One question that is often heard is: why is there no strong correlation (epidemiologically) between atherosclerosis and AMD? AMD and atherosclerosis are both complex diseases with multiple genetic and environmental risk factors. Although, in our opinion, both diseases are mechanistically related, the physiological and environmental differences between the retina and the cardiovascular system can statistically disconnect these two diseases in epidemiological studies. In other words, the lack of perfect synchrony in the medical symptoms between these two diseases should not be interpreted as being mechanistically unrelated. The systemic deposition-oxidation process mentioned above also seems to occur in the back of the eye with considerable deposition of oxidized lipoproteins in Bruch's membrane, choriocapillaris, and inner retinal capillaries (9, 14, 15). Lipids are known to accumulate in Bruch's membrane as a consequence of aging, especially around the macular region (137141). This lipid deposition affects the permeability of Bruch's membrane (138) and if sufficiently oxidized may elicit inflammatory responses in the RPE and the choroidal vascular endothelium (9, 117). Lipoprotein deposits containing 7KCh can be observed even in young monkeys (9). The retina faces additional and unique challenges not experienced by the systemic cardiovascular system. This is basically the processing of visible light and the subsequent lipid oxidation caused by the light exposure and the release of iron (10, 52, 53). This can lead to the formation of 7KCh from sources other than lipoprotein deposits (10, 52, 53). The RPE plays a critical role in the uptake and processing of lipids in and out of the retina (14, 15, 17) (Fig. 3) while serving as the blood-retina barrier (12, 18). The formation of drusen deposits, which is considered an early sign of AMD, is likely caused by loss of function in the RPE. In our opinion, drusen deposits are initially formed by oxidized exit lipids and lipoproteins that are unable to pass through Bruch's membrane either because the membrane is fouled (139) and/or because they are improperly processed by the RPE. The stressed RPE may be unable to properly process the oxidized lipids and “blebs” the material on to Bruch's membrane, bypassing the ABC-type transporters and other eliminatory mechanisms. These drusen deposits are known to contain large quantities of lipoprotein- derived lipids (140, 141) and practically every ocular and circulatory protein (142). Once this material begins to accumulate, it may sequester additional circulating proteins and lipids that cross Bruch's membrane via the fenestrations in the choriocapillaris. These drusen deposits increase the risk of further toxicity and prevent proper exchange of metabolites between the blood and the RPE and/or choriocapillaris. The role of the choroid in this process is unclear. Choroidal cells seem to express similar lipid receptors to the RPE (15, 17). Thus, in addition to providing the structural support and circulatory access to the RPE, choroidal cells may also serve as metabolic assistants to the RPE. At some point, this age-related deposition-oxidation-inflammation process may reach a threshold, then, depending on the particular genetics of the individual (genetic variants) or environmental habits (smoking), the condition may progress from drusen formation to wet or dry AMD.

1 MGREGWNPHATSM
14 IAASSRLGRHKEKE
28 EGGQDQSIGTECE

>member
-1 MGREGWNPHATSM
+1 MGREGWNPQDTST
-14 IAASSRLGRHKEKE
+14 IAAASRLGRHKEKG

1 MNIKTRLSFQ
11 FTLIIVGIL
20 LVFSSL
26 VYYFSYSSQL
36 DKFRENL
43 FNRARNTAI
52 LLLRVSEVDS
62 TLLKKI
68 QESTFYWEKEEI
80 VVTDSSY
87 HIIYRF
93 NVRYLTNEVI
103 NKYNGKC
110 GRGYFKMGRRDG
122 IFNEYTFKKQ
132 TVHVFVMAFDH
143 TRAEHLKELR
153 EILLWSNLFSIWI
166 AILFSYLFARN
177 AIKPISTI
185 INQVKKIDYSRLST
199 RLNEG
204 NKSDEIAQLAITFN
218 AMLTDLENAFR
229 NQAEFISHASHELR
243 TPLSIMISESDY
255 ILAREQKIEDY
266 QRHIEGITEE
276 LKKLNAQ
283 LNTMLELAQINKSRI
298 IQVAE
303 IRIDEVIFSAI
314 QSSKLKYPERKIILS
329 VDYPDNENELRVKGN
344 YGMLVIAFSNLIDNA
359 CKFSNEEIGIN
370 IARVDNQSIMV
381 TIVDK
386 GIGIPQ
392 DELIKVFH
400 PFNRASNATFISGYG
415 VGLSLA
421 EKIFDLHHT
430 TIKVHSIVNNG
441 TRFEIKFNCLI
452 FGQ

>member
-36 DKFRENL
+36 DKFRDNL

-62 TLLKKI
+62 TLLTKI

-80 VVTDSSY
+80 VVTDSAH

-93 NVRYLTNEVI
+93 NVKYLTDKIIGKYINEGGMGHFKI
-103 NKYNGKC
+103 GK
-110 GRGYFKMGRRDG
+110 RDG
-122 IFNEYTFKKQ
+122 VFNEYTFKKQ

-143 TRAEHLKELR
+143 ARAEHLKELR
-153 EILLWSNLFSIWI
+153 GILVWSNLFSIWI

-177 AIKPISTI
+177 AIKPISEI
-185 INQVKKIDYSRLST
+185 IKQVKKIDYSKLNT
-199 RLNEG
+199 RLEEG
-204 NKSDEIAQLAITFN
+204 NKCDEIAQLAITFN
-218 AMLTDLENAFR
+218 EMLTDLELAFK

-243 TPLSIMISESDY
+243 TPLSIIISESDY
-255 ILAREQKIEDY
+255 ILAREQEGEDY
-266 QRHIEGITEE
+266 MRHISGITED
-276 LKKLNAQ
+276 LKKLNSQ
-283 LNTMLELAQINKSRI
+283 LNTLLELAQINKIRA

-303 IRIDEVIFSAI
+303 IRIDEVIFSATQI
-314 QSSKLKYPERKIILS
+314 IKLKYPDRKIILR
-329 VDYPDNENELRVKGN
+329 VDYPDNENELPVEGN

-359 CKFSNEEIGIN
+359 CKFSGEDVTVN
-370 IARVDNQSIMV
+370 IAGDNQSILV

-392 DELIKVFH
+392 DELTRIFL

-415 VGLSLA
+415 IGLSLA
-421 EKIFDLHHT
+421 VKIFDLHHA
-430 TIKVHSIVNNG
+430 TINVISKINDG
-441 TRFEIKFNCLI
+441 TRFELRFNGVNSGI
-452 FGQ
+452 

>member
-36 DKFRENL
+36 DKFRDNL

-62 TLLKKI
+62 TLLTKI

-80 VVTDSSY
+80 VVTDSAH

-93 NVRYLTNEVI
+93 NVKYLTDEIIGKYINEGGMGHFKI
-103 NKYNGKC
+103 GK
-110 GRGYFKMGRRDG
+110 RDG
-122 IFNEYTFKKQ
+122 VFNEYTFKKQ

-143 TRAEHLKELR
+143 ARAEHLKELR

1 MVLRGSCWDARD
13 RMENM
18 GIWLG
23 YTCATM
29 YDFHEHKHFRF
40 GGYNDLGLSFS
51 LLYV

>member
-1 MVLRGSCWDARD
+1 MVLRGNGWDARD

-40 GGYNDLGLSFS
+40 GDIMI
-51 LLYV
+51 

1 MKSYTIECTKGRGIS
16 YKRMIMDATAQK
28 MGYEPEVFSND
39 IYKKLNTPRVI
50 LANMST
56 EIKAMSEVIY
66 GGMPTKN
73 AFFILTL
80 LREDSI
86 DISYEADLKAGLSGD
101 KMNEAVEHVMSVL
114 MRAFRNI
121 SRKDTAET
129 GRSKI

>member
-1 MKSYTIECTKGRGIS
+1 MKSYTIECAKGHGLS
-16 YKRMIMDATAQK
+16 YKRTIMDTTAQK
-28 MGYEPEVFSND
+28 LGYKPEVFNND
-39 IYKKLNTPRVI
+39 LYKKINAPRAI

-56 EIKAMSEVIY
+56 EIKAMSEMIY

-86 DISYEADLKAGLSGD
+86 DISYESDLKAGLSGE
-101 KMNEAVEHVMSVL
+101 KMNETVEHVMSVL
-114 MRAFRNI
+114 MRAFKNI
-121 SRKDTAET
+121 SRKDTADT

The scientific evidence for the association of lipids (143) and lipid-related genes (144) with AMD is becoming more convincing. Genetic studies are beginning to support the involvement of lipid-related genes with AMD. OSBP2, which binds 7KCh and is highly expressed in the retina (81), has been genetically linked to AMD (145). A recent genome-wide association study has linked hepatic lipase C, CETP, and ABCA1 to AMD (146). CETP and ABCA1 as well as numerous other reverse cholesterol pathway genes have been previously localized in the retina (17). In our opinion, minor defects in these genes will define the type, age of onset, and/or severity of the AMD in affected individuals.

CONCLUSIONS

AMD is foremost an aging disease that undoubtedly has very significant genetic and environmental risk factors (143146). The age-related factor(s) in the pathogenesis of AMD will likely be the key to the treatment and/or prevention of this disease. 7KCh is one of potentially many age-related risk factors that may participate in initiating AMD, although conclusive scientific evidence of its involvement remains elusive.

We speculate that chronic inflammation induced by molecules like 7KCh is likely causing three types of effects on cells: loss of function, cell death, and transformation (neoplasia). Activation of NFκB-related inflammatory pathways causes the synthesis and release of cytokines. This pathway also shuts itself down by synthesizing IκB. Therefore, cells chronically exposed to 7KCh will be under a considerable stress cycle that will also stress adjacent cells. The stress cycle caused by the activation/deactivation of the NFκB pathways may result in the loss of certain cellular functions, which could eventually lead to apoptosis. This may not necessarily require an increase in the doses of 7KCh. In some cell types, 7KCh-mediated inflammation may result in the overproduction of certain types of oncogenes, which could result in permanent transformation if suppressor genes are not functioning perfectly. These are processes observed during the chronic nature of aging. Lipid oxidation should be considered as a major influence in the chronic inflammation associated with the aging process.